Taking a page from the Anthony Weiner shopping-with-the-press playbook, former Gov. Eliot Spitzer took reporters on a tour through West Harlem this afternoon–following a roundtable discussion with minority business leaders–and got some fashion advice along the way,
After picking up an iced coffee at the newly-opened Harlem Shake (“Why’s ice coffee more expensive than regular coffee? You get less coffee, you pay more, I’ve never understood it,” he mused), Mr. Spitzer popped into Harlem Haberdashery, a funky–and expensive, he’d later learn–clothing boutique popular with professional athletes and local pols, including mayoral candidate Bill Thompson and Rev. Al Sharpton.
Almost immediately, Mr. Spitzer made a beeline to an antique globe sitting near the cash register, picking it up like a basketball. “This is cool, man. Globes are cool!” he exclaimed.
Anthony Weiner slammed Mayor Michael Bloomberg for slapping small businesses with too many fines–but what was touted as the ex-Congressman’s first major policy speech fell flat with some in the Upper West Side audience, who walked away unimpressed earlier today.
Mr. Weiner’s address focused on complaints about the uptick in fines and summonses levied by the Bloomberg administration against small businesses, arguing the city should be making it easier–not harder–for small businesses to thrive. The issue of fines has been frequently touted by other candidates, including Public Advocate Bill de Blasio, who has made the issue a signature piece of his campaign.
A few days ago, Public Advocate Bill de Blasio filed a lawsuit against Mayor Michael Bloomberg’s administration for not providing data on the fines they’re increasingly handing out to small businesses. However, it doesn’t seem that Mr. Bloomberg is impressed with those legal endeavors.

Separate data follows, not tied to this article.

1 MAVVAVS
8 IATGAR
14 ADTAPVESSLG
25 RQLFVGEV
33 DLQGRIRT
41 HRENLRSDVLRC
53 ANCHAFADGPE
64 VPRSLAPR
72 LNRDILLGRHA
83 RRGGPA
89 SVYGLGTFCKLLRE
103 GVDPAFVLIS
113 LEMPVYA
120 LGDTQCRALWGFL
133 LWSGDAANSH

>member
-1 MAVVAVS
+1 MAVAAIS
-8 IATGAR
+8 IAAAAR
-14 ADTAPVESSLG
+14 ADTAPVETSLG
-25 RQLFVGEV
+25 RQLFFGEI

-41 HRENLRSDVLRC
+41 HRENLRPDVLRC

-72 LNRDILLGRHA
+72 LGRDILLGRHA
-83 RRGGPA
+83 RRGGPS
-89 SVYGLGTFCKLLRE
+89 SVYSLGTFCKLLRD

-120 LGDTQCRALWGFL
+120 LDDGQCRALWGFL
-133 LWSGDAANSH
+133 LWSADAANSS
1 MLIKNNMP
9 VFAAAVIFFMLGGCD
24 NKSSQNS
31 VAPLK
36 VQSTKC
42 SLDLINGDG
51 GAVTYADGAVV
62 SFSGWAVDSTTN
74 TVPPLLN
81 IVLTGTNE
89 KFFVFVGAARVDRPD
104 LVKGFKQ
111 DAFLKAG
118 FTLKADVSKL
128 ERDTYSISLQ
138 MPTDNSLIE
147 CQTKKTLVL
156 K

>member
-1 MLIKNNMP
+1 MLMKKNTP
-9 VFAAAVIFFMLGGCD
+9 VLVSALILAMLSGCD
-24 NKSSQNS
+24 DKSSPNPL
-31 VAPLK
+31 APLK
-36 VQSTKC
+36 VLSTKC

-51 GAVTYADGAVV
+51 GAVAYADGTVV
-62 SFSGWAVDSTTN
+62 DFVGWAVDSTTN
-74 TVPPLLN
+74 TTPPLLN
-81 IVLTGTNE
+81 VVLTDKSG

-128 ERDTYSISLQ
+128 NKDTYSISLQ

“The only thing I can think of in this lawsuit is he seems to say that we’re wrong in enforcing the law,” Mr. Bloomberg told The Politicker after a press conference this morning, asserting the city government is simply doing its job by handing out the fines. “I don’t know, if you don’t like the laws, get the City Council to change them, but our job is to enforce the law.”
After GOP activist Andy Sullivan declared his intentions to challenge Councilman Vinnie Gentile last week, charging that the incumbent has done nothing to help small businesses, the Councilman doesn’t look likely to cede this ground to his opponent. He blasted out a statement this afternoon entitled “CM GENTILE VOWS TO END CITY’S ASSAULT ON SMALL BUSINESSES.”
“My district office in Bay Ridge is a storefront on Third Avenue. I am surrounded by restaurants, small retail stores and other mom & pop businesses. I hear what they’re going through with City agencies and they are not happy,” Councilman Gentile said last week to a room full of business leaders at the Brooklyn Chamber of Commerce. “There’s a place for enforcement of consumer rights and health standards but there is absolutely no place to turn enforcement responsibilities into revenue collection responsibilities. I am very concerned that the Departments of Health and Sanitation have become little more than extra tentacles for the City’s revenue collection.”